Today marks my 8th anniversary with type 1 diabetes. It’s been an interesting journey, one that ultimately led me to study nutrition and become a registered dietitian. I’ve had the unique privilege of experiencing diabetes as both a patient and a healthcare provider, and it’s taught me a lot. Here are a few important lessons I’ve learned over the past 8 years. I hope you find them helpful.
1. Find an awesome doctor, even if you have to shop around. It makes a difference.
I’ve been fortunate enough to have 2 great doctors over the past 8 years. My first endocrinologist made it a point to assure me that I could avoid all the scary side effects and complications if I managed my disease well and made available any resource she could find to help me out. She prescribed new forms of meds (lantus pens, etc) as soon as they became available and was quick to turnaround an expired prescription or return a call. She warned me early on that hypothyroidism could develop later on, but that it was easily managed and not something to fear. This turned out to be a huge comfort when I was finally diagnosed 2 years ago. My doctor in Boston has also been awesome.
Type 1 diabetics are dependent on insulin and, because we don’t make any insulin, can be subject to changes in blood sugar due to things beyond our control. Look for a doctor who responds to requests for prescription refills, returns calls in a timely manner, and spends time answering your questions.
2. You have some control over your body and your disease…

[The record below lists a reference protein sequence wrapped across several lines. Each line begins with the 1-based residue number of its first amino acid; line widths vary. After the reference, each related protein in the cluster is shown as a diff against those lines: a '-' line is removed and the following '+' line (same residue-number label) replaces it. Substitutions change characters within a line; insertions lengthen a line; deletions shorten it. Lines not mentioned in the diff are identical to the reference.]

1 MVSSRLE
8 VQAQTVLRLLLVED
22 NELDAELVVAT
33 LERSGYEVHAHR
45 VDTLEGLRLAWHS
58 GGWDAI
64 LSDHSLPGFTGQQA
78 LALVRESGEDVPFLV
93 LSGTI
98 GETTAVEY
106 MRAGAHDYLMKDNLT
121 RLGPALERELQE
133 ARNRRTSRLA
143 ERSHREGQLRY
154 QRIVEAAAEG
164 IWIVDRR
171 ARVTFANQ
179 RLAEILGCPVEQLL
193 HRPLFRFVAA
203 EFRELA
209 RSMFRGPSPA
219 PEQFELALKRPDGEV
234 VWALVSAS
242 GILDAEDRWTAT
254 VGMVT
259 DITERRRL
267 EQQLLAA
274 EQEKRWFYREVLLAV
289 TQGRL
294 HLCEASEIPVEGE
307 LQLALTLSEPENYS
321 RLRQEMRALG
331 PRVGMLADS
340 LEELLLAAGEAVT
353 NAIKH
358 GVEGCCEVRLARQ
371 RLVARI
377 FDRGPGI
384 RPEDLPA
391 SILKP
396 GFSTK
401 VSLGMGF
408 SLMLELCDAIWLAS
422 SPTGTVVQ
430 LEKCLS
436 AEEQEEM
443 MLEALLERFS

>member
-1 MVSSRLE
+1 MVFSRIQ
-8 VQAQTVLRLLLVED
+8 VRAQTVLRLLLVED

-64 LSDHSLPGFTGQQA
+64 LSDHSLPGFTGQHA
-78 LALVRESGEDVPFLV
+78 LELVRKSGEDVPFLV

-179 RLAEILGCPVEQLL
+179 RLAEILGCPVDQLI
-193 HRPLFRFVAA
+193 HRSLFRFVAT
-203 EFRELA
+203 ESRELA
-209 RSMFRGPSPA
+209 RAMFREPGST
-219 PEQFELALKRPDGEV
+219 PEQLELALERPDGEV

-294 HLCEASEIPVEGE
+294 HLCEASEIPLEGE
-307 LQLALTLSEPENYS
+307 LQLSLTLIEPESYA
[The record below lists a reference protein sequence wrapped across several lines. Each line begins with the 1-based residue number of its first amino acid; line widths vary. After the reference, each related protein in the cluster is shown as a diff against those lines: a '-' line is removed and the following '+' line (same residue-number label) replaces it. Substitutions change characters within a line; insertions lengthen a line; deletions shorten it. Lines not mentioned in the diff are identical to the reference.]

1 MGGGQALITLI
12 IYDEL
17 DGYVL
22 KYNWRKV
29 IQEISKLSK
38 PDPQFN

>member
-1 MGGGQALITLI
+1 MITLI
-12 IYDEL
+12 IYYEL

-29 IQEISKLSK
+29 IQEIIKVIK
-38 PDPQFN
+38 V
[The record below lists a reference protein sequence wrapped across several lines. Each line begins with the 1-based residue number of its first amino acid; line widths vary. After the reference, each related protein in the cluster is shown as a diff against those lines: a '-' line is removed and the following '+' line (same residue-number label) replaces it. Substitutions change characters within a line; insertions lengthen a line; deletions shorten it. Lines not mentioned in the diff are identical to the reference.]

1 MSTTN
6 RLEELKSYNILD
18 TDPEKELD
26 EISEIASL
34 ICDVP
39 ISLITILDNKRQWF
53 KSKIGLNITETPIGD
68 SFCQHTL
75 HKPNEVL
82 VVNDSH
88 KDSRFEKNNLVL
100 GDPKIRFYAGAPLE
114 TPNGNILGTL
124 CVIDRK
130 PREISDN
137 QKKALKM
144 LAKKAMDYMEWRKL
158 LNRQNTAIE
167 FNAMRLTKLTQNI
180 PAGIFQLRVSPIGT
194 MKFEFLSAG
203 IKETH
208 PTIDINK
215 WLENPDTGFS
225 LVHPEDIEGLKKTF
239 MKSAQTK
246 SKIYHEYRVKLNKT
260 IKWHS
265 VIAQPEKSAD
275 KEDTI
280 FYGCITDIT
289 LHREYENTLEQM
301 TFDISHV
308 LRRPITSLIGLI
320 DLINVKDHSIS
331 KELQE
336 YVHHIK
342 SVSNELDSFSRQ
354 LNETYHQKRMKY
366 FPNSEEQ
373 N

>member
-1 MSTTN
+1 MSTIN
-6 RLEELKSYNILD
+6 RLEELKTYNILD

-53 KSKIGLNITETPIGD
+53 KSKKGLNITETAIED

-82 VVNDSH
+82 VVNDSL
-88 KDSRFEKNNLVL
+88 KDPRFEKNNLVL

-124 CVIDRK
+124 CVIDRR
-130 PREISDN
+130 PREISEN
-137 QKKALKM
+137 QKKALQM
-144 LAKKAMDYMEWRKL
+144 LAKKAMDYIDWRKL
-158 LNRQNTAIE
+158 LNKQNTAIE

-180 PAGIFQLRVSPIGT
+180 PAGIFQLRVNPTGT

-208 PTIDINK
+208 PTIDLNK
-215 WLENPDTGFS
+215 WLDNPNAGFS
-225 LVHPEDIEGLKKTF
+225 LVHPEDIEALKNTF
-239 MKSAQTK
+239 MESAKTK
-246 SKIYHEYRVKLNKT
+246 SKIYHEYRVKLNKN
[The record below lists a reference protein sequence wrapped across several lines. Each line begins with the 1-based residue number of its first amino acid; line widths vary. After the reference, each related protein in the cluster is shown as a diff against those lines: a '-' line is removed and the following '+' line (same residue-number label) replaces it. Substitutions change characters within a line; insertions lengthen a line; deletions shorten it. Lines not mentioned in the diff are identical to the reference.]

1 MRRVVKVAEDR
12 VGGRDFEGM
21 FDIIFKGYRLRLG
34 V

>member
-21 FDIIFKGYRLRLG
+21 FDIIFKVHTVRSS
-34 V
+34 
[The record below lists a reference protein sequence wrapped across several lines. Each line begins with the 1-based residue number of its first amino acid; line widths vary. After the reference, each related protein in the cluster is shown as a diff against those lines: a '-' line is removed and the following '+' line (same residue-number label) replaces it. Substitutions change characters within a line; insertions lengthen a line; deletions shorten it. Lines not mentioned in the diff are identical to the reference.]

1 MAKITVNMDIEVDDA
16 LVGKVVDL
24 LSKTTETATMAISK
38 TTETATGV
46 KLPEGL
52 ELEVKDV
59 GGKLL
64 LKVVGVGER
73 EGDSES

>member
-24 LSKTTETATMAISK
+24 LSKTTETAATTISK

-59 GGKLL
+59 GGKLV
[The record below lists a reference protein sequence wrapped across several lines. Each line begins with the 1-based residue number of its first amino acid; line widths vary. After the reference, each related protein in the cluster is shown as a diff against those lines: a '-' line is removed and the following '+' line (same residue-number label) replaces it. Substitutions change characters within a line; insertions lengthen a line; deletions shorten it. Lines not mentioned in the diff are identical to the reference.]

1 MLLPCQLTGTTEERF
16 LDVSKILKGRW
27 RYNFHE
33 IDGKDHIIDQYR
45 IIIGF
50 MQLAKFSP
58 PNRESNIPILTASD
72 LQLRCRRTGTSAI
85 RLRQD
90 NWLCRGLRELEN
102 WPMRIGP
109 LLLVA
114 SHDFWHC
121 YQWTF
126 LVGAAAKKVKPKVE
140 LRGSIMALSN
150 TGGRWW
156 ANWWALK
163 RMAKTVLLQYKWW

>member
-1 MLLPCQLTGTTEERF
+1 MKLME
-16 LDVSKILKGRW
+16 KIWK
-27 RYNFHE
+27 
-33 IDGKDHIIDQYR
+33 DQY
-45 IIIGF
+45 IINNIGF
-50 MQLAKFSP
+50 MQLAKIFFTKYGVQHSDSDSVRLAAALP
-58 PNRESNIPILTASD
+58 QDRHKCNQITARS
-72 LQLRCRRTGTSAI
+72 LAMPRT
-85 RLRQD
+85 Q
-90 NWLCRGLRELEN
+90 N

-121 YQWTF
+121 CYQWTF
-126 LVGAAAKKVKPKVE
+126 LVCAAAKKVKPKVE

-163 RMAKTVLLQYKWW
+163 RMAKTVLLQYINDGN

Even though diet and exercise are not treatments for type 1 diabetes (we need insulin and, until something new develops, always will), they can make a big difference in how well your disease is managed. I have always been active (working out 4-6 times per week), but recently switched to a more whole foods based diet – inspired by the Paleo diet – and saw a reduction in the amount of both long and fast acting insulin that I needed and managing my blood sugar became much easier when I gave up processed and convenience foods. It is up to you to eat a healthful diet moderate in carbohydrates, exercise regularly, and be vigilant about checking your blood sugar and identifying and avoiding problem foods (for example, I eat candy maybe twice a year because I don’t it will result in a high blood sugar 95% of the time). That said…
3. YOU DO NOT HAVE COMPLETE CONTROL
Whether you believe it’s due to God or science, you have to admit that the human body is an incredibly complex structure. Your blood sugar can be influenced by hormone changes, getting a cold, being stressed, etc. This means things can go awry even when you’re doing everything right. So while you can control what you eat and how much insulin you take, you can’t control everything. I used to struggle with high blood sugar on competition days in college, no matter how much insulin I took, until a sports RD at Florida helped me figure out that it was because my stress levels were higher, even though I didn’t really feel stressed out or anxious.
It took me a long time to learn that I can’t control everything, and managing my blood sugar was pretty stressful until I did. If you get a high or low blood sugar and don’t know why, just remember that you can’t possibly know everything going on in your body. Correct and move on. If it happens regularly, document your food intake and glucose levels for a few days and then contact your doctor. You can’t control everything, but you CAN pay attention to your body and work toward understanding how different situations or foods affect you.
4. Get help if you need it.